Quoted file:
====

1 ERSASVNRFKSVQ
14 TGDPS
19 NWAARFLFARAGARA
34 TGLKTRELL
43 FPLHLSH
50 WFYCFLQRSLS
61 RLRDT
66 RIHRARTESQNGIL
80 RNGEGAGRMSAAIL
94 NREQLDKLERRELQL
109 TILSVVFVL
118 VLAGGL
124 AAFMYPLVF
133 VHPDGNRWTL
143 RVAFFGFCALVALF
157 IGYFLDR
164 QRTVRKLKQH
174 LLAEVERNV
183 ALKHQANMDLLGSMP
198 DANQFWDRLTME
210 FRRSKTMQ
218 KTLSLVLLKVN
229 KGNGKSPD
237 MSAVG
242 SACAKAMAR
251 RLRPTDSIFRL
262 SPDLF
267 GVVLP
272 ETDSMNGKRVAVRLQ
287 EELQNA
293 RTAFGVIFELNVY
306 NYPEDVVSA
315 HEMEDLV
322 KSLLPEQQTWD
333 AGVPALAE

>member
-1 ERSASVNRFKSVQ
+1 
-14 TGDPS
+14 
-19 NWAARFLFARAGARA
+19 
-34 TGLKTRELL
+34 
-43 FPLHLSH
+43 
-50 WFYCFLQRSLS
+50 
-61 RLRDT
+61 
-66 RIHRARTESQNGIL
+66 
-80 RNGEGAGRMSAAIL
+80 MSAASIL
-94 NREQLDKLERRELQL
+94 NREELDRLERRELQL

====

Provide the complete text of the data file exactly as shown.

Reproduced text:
1 ERSASVNRFKSVQ
14 TGDPS
19 NWAARFLFARAGARA
34 TGLKTRELL
43 FPLHLSH
50 WFYCFLQRSLS
61 RLRDT
66 RIHRARTESQNGIL
80 RNGEGAGRMSAAIL
94 NREQLDKLERRELQL
109 TILSVVFVL
118 VLAGGL
124 AAFMYPLVF
133 VHPDGNRWTL
143 RVAFFGFCALVALF
157 IGYFLDR
164 QRTVRKLKQH
174 LLAEVERNV
183 ALKHQANMDLLGSMP
198 DANQFWDRLTME
210 FRRSKTMQ
218 KTLSLVLLKVN
229 KGNGKSPD
237 MSAVG
242 SACAKAMAR
251 RLRPTDSIFRL
262 SPDLF
267 GVVLP
272 ETDSMNGKRVAVRLQ
287 EELQNA
293 RTAFGVIFELNVY
306 NYPEDVVSA
315 HEMEDLV
322 KSLLPEQQTWD
333 AGVPALAE

>member
-1 ERSASVNRFKSVQ
+1 
-14 TGDPS
+14 
-19 NWAARFLFARAGARA
+19 
-34 TGLKTRELL
+34 
-43 FPLHLSH
+43 
-50 WFYCFLQRSLS
+50 
-61 RLRDT
+61 
-66 RIHRARTESQNGIL
+66 
-80 RNGEGAGRMSAAIL
+80 MSAASIL
-94 NREQLDKLERRELQL
+94 NREELDRLERRELQL